Monday, 11 December 2017

Urban Run

Recently we've had some unusual weather. It has been cold but dry and sunny as opposed to the normal cold but wet and dull. It's too cold to go far but there are things of interest nearby. This is a random run through the city generally along the River Clyde.

At the Science Centre I found the paddle streamer Waverley at its winter moorings. The ship was built in 1946 and is the last passenger carrying paddle steamer in the world. The Waverley provides day trips throughout the country during the season and is claimed to be the "most photographed ship in the world".

A Clydeside montage - L to R the Armadillo (auditorium), the Hydro (indoor arena) and the Finnieston crane. 

Fair warning - there will be bridges. This is the railway bridge crossing the Clyde into Central Station. Ok, trains are heavy, but this bridge seems like overkill even by Victorian standards.
The Briggait was, for a century, Glasgow's fish market - now an arts centre.

I've always liked the winged sea horses

The place looks a bit rough. I found this photograph of the building when it was painted. I'm not sure blasting it back to stone was a good idea.

Cambuslang Bridge. This is a strange one. I worked for the Roads Department but never heard of this bridge. It was built in 1892 but at some point was found to be under strength. Weight restrictions were applied and eventually new bridges were built that replaced it. The bridge remained for pedestrians, In 1977 the council built another footbridge beside it presumably because demolition was planned. But it's still here with two adjacent bridges carrying out the same function. The bridge is obviously not being maintained but isn't in bad condition. Left alone it'll eventually rust away and fall into the Clyde. Maybe in 100 years or so.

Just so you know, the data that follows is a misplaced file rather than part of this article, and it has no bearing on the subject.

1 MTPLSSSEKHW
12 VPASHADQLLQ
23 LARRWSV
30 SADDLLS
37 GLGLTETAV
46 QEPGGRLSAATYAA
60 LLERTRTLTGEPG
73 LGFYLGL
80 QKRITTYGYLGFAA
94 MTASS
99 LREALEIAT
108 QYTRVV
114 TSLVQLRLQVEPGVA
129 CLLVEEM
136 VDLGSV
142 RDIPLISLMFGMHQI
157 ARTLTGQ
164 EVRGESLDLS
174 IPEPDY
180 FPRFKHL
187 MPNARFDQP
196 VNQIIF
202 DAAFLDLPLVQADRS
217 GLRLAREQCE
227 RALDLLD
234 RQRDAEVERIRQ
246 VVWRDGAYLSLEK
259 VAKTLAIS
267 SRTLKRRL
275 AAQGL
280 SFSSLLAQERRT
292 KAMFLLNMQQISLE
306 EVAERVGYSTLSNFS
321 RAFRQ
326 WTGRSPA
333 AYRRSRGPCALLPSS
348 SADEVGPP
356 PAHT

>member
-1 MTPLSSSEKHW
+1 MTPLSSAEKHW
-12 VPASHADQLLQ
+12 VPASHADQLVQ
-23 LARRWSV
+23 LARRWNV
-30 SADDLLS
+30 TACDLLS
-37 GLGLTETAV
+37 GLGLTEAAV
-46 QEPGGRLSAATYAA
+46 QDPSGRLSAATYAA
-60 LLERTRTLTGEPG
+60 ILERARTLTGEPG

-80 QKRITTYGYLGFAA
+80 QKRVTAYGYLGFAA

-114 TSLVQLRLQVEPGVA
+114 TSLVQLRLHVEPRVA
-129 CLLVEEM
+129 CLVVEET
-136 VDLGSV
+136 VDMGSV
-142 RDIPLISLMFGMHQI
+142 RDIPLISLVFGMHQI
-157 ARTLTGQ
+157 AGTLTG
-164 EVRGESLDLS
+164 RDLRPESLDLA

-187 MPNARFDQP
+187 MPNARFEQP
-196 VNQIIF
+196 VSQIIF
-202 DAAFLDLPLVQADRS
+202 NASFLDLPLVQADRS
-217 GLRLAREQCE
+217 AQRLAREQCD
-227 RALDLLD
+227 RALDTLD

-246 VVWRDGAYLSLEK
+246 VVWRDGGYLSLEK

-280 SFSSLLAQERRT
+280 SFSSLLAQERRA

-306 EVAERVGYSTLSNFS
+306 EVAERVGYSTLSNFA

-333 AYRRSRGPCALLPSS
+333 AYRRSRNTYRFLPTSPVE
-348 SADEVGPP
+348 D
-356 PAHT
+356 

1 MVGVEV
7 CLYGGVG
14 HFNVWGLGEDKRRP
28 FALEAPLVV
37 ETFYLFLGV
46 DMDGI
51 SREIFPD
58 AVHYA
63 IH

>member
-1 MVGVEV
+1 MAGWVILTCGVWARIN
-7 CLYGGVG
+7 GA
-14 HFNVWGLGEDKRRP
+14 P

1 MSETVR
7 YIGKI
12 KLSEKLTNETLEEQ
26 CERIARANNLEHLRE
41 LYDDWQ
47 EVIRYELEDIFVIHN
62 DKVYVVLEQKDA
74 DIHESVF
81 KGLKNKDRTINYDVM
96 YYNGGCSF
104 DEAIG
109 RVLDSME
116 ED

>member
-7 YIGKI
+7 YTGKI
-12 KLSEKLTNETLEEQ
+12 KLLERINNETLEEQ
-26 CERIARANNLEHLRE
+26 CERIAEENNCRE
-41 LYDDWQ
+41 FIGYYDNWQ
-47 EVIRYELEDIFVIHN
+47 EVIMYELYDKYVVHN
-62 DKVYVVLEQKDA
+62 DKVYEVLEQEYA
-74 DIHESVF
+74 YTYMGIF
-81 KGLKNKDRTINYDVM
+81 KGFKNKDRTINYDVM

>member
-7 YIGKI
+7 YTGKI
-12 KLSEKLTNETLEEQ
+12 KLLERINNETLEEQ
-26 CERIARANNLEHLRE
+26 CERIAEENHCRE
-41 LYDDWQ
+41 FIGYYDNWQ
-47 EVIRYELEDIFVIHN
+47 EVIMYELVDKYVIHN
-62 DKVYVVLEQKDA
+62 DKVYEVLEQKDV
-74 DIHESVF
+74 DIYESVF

Rosebank Dye Works. The east end of the city has many derelict industrial buildings but this is special. A fine structure with nice Greek key pattern in contrasting brickwork. It was constructed in 1881 for yarn dying. As far as I can find out it has been empty since 1945 (can that be true?). Cambuslang isn't the most desirable area of the city but surely something could be done with this place.
Cuningar Bridge. This new bridge gives access to a redeveloped area of land. It might look rusty - and it sort of is. This is weathering steel - steel with a small percentage of chromium added. This causes it to form a stable oxide layer that does not require painting. In time this should weather to a dark brown finish. The area was variously reservoirs for the city's water supply, quarries and a landfill site. It has been developed into a parkland. This is a good example of the development of the east end of the city - previously a fairly run down post industrial area.

Reel of Three. This is a sculpture on a roundabout on a recent development in Dalmarnock. It's across the road from my site offices (see below) When I was here this was a derelict factory (Phoenix tube works, I think) It depicts people engaged in a frantic dance.

Dalmarnock Bridge. I spent a year working on this bridge in 1996. The job was to replace the existing steel deck with a new one. Not too difficult but the existing ironwork - everything red in the photograph - had to be removed, refurbished, replaced if necessary and re-erected. Not any easy job, but hey, that's what I was getting paid for.

It might look bright but it was pretty cold.


  1. Thank you for all the bridge pictures!! Some might be overkill, but they are so nice to look at.

    Funny how your weather can mirror ours across the pond. We are usually cold and sopping wet this time of year and we've had 10 days of cold dry and sunny weather. Been waking up to 17˚F (-8˚C) and our highs have been about 46˚F (7.7˚C) Brrr. Wanted to be out on the bike, but other obligations have kept us off of them.

    1. We are in a cold spell, below freezing all day.

      Everything in the post is within 10 miles of my house so I can have an interesting run without going far.